Not every wage agreement entered in the Register of Collective Labour Agreements can be considered a collective labour agreement

Experience / 22.04.2024

In order to reach this conclusion that not every wage agreement entered in the Register of Collective Labour Agreements can be considered a collective labour agreement and win a case through the courts of first and second instance, many lawyers of the law firm had to take a closer look at the subject and go back to the legislation of the 1990s. It was an arduous and time-consuming search, but ended with complete success for the Client and the law firm.

The matter concerned a wage agreement concluded in 1990, in which the employer was represented by the bank’s board of directors, while the union side was represented by the man of confidence. The agreement concerned the introduction of a company remuneration system at the employer under the Law of January 26, 1984 on the Principles of Establishing Company Remuneration Systems. Subsequently, such agreements under the Law of September 29, 1994 amending the Labour Code and certain laws were transformed by operation of law into a collective labour agreement. The amending law imposed an obligation on employers to report to the Register of Company Collective Labour Agreements (the “Register”), the unified texts of these agreements, within 3 months of the entry into force of the amending law.

In accordance with the obligations imposed by the legislation, the Client made such notification, as a result of which the District Labour Inspector registered the agreement in the Registry, considering that it had transformed into a collective labour agreement by operation of law.

After registering the agreement, the employer, when making changes to the collective labour agreement, reported all changes to the Registry, with the result that at the beginning of the 21st century, during the recognition of one of the employer’s applications, the District Labour Inspector refused in writing to register the changes, considering that the agreement concluded in 1990 was defective. In this situation, the employer ceased making further requests to the District Labour Inspector, recognizing that in such a situation, employees are bound by the remuneration regulations.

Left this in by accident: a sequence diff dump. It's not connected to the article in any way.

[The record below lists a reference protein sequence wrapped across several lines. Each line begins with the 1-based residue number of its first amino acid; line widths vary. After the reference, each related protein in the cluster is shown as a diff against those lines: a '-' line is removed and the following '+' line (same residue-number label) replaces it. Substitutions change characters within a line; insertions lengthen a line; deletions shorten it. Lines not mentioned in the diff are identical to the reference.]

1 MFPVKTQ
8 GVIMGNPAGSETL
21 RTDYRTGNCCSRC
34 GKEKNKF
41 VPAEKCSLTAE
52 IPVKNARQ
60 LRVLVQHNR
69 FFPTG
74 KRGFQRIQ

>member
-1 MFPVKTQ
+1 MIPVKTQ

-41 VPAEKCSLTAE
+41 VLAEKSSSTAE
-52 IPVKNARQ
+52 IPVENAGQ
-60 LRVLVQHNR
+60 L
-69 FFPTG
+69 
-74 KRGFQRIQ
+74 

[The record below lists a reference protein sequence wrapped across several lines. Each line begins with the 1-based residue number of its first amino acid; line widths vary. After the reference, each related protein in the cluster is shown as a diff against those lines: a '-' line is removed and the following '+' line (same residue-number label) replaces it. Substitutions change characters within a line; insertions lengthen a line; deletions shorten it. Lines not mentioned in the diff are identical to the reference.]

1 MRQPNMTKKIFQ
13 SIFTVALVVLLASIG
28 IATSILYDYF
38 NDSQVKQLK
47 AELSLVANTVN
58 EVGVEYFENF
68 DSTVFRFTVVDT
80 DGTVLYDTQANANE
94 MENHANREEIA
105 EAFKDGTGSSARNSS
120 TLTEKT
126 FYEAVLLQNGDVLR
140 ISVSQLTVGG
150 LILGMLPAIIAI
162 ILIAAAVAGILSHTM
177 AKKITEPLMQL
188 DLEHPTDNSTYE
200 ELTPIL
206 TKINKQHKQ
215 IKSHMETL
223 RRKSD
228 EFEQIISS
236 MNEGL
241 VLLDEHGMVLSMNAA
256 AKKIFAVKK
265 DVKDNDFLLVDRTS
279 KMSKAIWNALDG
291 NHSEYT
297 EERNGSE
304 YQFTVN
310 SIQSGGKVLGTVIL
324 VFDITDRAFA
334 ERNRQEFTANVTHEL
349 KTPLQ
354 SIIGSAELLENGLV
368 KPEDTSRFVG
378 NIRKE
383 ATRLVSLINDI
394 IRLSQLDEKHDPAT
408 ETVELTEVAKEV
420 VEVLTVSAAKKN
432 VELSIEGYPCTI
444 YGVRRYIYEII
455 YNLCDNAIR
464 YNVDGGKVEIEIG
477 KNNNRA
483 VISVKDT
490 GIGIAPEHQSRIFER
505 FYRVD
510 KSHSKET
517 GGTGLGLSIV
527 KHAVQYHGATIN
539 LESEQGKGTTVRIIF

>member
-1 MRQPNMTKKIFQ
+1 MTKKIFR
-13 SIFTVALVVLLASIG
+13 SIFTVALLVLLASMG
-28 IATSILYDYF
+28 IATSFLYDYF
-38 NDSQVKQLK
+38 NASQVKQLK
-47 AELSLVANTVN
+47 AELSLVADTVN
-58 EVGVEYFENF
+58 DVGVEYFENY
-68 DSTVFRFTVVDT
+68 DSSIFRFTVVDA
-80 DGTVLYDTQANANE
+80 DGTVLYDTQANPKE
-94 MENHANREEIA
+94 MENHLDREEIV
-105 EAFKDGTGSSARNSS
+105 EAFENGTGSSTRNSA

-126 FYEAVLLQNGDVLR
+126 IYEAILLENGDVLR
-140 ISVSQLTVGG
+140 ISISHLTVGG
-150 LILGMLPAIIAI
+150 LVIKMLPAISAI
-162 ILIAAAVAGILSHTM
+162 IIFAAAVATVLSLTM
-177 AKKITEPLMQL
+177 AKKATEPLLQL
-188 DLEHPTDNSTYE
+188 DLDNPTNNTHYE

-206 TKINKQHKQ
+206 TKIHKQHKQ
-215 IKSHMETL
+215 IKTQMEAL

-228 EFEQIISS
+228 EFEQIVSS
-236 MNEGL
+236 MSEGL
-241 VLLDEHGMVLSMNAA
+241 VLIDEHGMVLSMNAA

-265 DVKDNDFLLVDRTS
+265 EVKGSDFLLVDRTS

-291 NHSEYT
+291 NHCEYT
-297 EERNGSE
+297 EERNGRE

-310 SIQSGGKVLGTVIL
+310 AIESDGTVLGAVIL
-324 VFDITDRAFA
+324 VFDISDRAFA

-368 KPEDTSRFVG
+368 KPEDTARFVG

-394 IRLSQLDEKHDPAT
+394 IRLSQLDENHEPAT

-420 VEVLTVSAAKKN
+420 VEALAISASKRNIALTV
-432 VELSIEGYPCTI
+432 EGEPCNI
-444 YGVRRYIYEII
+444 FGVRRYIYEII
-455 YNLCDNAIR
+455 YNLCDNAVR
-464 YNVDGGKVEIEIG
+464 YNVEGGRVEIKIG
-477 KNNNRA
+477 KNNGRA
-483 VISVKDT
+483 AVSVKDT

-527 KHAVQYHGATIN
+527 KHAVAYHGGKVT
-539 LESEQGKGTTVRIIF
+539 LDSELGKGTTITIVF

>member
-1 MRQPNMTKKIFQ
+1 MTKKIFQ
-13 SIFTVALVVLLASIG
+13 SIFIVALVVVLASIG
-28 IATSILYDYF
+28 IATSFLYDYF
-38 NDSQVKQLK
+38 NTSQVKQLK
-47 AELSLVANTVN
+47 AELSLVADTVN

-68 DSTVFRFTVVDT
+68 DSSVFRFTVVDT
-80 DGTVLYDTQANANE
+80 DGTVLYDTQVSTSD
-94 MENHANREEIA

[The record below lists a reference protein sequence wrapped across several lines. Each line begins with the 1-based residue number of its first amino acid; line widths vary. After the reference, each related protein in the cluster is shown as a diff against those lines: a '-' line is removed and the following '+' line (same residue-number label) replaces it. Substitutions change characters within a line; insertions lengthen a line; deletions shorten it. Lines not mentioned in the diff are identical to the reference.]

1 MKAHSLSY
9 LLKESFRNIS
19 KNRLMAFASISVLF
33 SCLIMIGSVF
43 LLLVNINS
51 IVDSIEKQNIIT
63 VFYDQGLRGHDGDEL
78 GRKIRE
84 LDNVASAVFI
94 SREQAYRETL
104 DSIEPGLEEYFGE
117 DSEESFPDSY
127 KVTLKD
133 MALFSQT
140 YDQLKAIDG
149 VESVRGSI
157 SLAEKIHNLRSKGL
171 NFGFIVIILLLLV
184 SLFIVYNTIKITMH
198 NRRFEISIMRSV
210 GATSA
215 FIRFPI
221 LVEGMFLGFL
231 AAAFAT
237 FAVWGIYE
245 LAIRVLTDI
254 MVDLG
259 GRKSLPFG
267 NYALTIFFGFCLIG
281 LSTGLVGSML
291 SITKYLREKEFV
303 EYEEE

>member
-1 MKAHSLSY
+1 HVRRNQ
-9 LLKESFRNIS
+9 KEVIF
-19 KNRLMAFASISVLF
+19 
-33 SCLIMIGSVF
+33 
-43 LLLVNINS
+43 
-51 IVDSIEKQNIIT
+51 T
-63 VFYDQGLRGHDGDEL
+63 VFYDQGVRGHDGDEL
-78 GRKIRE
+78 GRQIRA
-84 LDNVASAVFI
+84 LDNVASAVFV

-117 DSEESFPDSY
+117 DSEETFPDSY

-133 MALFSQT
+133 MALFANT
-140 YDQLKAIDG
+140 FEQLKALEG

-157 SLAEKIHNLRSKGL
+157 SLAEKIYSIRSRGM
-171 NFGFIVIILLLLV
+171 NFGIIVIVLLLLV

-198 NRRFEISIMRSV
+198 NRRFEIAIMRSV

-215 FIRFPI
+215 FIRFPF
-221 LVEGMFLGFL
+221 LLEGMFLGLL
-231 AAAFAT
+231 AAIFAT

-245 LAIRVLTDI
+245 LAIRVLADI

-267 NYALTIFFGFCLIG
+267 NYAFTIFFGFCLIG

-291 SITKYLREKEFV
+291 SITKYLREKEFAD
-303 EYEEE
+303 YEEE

It seemed that the matter was settled despite the fact that the collective labour agreement was still registered in the Registry, until 2019 came, in which the employees filed claims related to the payment of certain components of wages, which, in their opinion, resulted from the collective labour agreement according to the contents registered in the Registry. As, in their opinion, this legal act had not been effectively amended, they additionally notified the State Labour Inspectorate, requesting an inspection, and finally one of the employees took legal action to adjudicate claims arising from the registered collective labour agreement.

A legal analysis of all the employer’s documents and those in the Register led the law firm’s lawyers to the conclusion that the remuneration agreement had been concluded contrary to the applicable laws, as it should have been concluded by the competent body of the company’s trade union organization on the one hand and the workplace manager on the other, after consulting the labour council (crew council) and obtaining a positive opinion of the general meeting of employees. After a thorough search of the files, it turned out that the man of confidence had acted on behalf of the union, and the opinion of the general staff meeting was not found in the files, because no such meeting had taken place.

When the advocates and attorneys came to the conclusion that the remuneration agreement could not transform by operation of law into a collective labour agreement, another problem arose as to how to treat the District Labour Inspector’s entry on the registration of the agreement in the Registry. An analysis of the regulations led the lawyers of the law firm to the conclusion that the entry in the Registry was of an orderly rather than a constitutive nature. This gave us the basis for raising a number of procedural objections, which the court took into account in full, which ultimately led to the successful conclusion of the case and dismissal of the claim against our client.

The successful conclusion of this case also put an end to any labour disputes at the Client arising in connection with the interpretation of a collective labour agreement, which had never been one, despite the relevant entry in the Registry.